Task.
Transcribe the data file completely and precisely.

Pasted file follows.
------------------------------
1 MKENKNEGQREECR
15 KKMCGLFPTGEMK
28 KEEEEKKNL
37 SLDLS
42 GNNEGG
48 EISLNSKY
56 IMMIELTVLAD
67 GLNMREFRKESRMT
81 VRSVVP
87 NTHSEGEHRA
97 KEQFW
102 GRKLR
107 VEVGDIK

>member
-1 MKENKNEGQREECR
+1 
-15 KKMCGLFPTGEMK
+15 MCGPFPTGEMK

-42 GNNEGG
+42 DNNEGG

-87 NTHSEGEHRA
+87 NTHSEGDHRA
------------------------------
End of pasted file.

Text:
1 MKENKNEGQREECR
15 KKMCGLFPTGEMK
28 KEEEEKKNL
37 SLDLS
42 GNNEGG
48 EISLNSKY
56 IMMIELTVLAD
67 GLNMREFRKESRMT
81 VRSVVP
87 NTHSEGEHRA
97 KEQFW
102 GRKLR
107 VEVGDIK

>member
-1 MKENKNEGQREECR
+1 
-15 KKMCGLFPTGEMK
+15 MCGPFPTGEMK

-42 GNNEGG
+42 DNNEGG

-87 NTHSEGEHRA
+87 NTHSEGDHRA